• OMT: articulatory, high-speed low-amplitude, craniosacral and progressive inhibition of neuromuscular structures techniques.
  • Similar techniques: articular techniques similar to low-speed and moderate-amplitude techniques; chiropractic techniques, physiotherapy, massage.
  • Control: sham treatment, standard of care, drugs, counseling, vestibular rehabilitation.


  • Primary outcomes:
    • Dizziness related disability: 3 studies showed that the OMT group reported a reduction in the DHI score. In particular, the articular OMT techniques showed a high degree of evidence in obtaining such a result compared to the control interventions, while for the other techniques too much heterogeneity (diversity) was reported between the studies.
    • Severity of dizziness: 4 studies showed that the OMT group reported a reduction in the severity of the symptoms of dizziness. In particular, the articular OMT techniques showed moderate evidence in obtaining this result compared to the control interventions, while for the other techniques too much heterogeneity amongst the studies was observed. However, 1 cranial OMT study showed a greater improvement in symptoms compared to the sham intervention.
    • Frequency of dizziness: 3 studies showed moderate evidence of articular OMT in reducing the frequency of dizziness compared to control interventions. There were no studies that evaluated other techniques.
    • Risk of falls: analysis of 3 studies showed that cranial OMT favored a lower risk of falls compared to diphenhydramine.
    • Quality of life: 1 study reported an improvement in mental, but not physical, quality of life (scores measured by SF-36 questionnaire), obtained through articular OMT.
    • Back to work: none of the studies evaluated this outcome.
  • Secondary outcomes:
    • Drop-out rates: 3 studies showed a greater association, however of low quality and not significant, between articular OMT and drop-out rate compared to the control groups. Further analysis considering all OMT techniques did not show any connection to the drop-out rates of the participants.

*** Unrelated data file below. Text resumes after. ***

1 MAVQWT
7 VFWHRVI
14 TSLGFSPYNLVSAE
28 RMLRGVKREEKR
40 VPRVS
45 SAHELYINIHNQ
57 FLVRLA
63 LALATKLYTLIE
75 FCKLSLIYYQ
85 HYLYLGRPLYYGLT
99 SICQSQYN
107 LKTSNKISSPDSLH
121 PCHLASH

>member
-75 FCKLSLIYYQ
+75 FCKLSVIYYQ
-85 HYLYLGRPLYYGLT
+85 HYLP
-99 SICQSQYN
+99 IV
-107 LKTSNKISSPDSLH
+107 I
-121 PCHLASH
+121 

• Adverse events: 6 studies analysed the adverse effects of the OMT treatments. Only in 3 studies have some problems emerged. In particular, increased cervical pain, headaches (both OMT and control group), back pain and a sense of feeling unwell (only in the OMT group) have been reported. Only one person left a study with a post-OMT adverse effect, while 7 people in a control group left the study due to ineffectiveness of the intervention (sham treatment).


The review shows that OMT and similar techniques can be used as interventions to manage dizziness due to neuro-otological problems. In particular, articular OMT was found to have moderate or high evidence in reducing disability, severity, and frequency of symptoms.

It should be pointed out that, due to the characteristics of the studies, an appropriate meta-analysis could be carried out only for the articular OMT and for these outcomes. For other types of osteopathic techniques and other outcomes, the diversity of the studies was too high to effectively aggregate the effects detected.